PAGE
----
Late February 2014 and we took a day to relax at the home of Atherton Racing, the epicentre of modern British downhill mountain biking. We were there to catch up with Rachel Atherton, the most successful British mountain biker of all time (with more World Cup wins even than Steve Peat), who approaches the 2014 race season bearing the titles of National, World and World Cup Champion – huge accolades that the smiley character seems to take in her stride.
DIRT ISSUE 146 – APRIL 2014
Words by James McKnight. Photos by Laurence Crossman–Emms, Seb Schieck and Sven Martin
Having had what one would assume to be an exhausting career up to this point, with a never–ending amount of media coverage and relentless pursuit of victory, where life as a public figure has consumed nearly every moment (during the race season at least), with ‘home’ being that of her workplace, and having won everything there is to win, it is quite astonishing that Rachel stays motivated to train and go through what must surely at times become the rigmarole of ‘Being an Atherton’. But then hard work and devotion is something that this special family does very well.
What will the short–term future hold for Rachel Atherton? Undoubtedly it will bring more success, but could her desire to compete at the highest level and to better herself potentially take her on to even bigger things, away from downhill even?Dirt: Do you ever feel you want to have a separate life away from Atherton Racing, away from it fully?
Rachel: Well it’s interesting you know, because we’ve obviously lived together our whole lives and that’s one of the reasons we are who we are, and the business – we’ve built it up and it’s at the house, but 100% it’s changed over the last year. We’ve made the decision that if we want to expand the business and push it, for it to achieve what we want it to achieve in the future, then we’ve got to separate it out. It’s got to be a business in its own right, it’s got to have its own property and stand on its own two feet, and we need the space and stuff. So the next couple of years things are going to change, and I think that’s good, isn’t it? Change is good for everyone.So you really do think of it as a ‘business’? You’re really thinking about the future?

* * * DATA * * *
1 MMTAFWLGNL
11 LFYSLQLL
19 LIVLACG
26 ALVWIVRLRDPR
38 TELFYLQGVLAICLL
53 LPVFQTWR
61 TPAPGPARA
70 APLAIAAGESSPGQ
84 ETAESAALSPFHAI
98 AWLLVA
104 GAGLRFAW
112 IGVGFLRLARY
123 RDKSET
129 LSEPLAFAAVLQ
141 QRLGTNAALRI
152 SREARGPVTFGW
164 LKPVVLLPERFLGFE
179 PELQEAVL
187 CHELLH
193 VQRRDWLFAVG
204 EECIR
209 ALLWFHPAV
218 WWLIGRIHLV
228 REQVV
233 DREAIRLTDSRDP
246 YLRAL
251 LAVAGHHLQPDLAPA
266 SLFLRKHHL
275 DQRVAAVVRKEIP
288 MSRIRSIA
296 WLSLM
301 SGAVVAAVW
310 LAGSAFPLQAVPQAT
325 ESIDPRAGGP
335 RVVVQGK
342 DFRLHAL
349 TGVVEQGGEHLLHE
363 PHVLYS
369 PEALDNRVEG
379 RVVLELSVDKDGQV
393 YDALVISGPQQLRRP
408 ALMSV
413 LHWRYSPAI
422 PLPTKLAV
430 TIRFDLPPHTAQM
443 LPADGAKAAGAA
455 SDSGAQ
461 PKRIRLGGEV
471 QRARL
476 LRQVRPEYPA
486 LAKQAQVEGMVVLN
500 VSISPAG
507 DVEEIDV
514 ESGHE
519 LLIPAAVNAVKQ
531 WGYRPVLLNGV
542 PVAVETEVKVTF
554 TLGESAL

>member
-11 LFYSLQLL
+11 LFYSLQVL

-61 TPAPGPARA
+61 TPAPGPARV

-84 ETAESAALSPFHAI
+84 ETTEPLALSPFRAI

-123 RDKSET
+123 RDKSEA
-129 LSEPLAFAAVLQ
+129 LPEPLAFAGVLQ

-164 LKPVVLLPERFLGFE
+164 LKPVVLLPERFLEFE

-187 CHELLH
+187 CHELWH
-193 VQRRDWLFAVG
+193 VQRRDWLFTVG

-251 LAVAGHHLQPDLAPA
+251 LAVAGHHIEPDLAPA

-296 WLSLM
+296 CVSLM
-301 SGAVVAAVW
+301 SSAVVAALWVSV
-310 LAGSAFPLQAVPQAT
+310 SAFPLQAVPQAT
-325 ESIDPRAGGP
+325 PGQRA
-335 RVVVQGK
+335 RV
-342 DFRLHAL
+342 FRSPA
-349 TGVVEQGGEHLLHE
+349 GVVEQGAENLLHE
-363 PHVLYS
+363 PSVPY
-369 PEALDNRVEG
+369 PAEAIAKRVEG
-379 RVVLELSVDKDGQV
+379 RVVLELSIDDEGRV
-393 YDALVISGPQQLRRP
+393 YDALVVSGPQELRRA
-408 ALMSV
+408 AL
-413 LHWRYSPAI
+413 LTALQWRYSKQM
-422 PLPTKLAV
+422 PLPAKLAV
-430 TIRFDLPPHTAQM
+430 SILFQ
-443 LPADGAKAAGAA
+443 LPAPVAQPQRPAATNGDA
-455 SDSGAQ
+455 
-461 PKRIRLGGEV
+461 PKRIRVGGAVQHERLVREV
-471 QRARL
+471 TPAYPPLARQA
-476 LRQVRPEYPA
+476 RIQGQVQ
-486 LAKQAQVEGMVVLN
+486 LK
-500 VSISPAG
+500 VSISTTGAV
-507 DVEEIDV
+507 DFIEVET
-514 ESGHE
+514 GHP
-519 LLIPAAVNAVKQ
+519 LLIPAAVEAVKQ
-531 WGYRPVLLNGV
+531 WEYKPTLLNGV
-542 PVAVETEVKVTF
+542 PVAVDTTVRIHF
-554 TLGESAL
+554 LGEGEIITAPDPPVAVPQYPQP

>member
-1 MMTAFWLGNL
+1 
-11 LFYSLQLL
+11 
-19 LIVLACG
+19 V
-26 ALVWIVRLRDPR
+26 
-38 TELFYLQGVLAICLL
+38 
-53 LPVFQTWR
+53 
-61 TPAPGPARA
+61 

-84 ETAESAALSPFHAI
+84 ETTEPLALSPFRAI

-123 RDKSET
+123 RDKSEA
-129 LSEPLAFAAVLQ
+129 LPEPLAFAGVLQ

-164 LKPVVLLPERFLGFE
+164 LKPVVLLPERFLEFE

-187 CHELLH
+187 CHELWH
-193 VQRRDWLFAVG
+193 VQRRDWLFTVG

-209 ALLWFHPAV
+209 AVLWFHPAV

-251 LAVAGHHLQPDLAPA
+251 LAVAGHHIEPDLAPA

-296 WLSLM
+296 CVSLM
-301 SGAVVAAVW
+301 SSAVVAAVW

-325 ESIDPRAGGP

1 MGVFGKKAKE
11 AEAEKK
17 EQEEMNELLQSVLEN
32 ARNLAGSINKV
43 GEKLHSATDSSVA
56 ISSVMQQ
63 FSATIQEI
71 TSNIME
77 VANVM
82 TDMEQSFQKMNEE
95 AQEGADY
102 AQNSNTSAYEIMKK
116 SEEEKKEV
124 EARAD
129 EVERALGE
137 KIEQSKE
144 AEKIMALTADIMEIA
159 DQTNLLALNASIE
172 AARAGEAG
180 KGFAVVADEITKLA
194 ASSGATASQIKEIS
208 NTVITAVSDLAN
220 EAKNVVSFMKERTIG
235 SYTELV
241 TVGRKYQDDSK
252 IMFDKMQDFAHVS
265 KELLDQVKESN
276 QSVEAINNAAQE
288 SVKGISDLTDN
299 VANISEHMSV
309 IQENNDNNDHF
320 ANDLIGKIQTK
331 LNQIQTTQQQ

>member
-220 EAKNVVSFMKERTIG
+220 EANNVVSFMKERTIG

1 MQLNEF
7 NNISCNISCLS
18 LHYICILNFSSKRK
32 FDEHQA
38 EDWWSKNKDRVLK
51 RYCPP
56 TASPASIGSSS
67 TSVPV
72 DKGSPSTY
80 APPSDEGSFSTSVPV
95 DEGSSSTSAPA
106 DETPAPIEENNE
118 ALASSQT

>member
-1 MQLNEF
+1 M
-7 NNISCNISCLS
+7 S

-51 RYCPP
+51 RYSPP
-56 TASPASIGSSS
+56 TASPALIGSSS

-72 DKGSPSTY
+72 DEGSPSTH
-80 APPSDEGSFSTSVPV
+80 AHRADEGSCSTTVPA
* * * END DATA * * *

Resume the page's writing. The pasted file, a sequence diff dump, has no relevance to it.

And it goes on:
Yeah, because you’re not going to race forever, we’ve worked hard to build up a name and the brand of Atherton Racing, so we obviously would be stupid to not take that somewhere, even after we’ve finished racing. Or Brownie (Dan Brown, team manager) to take it somewhere (laughs).What do you think is a good career length for a mountain biker is, or for any athlete?
I dunno. It depends physically how long I could keep doing it because any sport is so tough to do. Being an athlete isn’t very good for you I don’t think. Mentally you can turn it on or off; if you’re up for it, if you think ‘right, I’m going to do this for another couple of years and then that’s it’, that gives you an extra buzz. There are always things mentally that can help you raise the game, but physically you’ve got what you’ve got and that’s probably what’ll stop people in the end. And living in the UK makes you old…You’ve had amazing seasons over the last two years?
Well, standard… no not standard, it’s just what you aim for. Two good seasons out of f–king 10 years is not that good (laughs).>>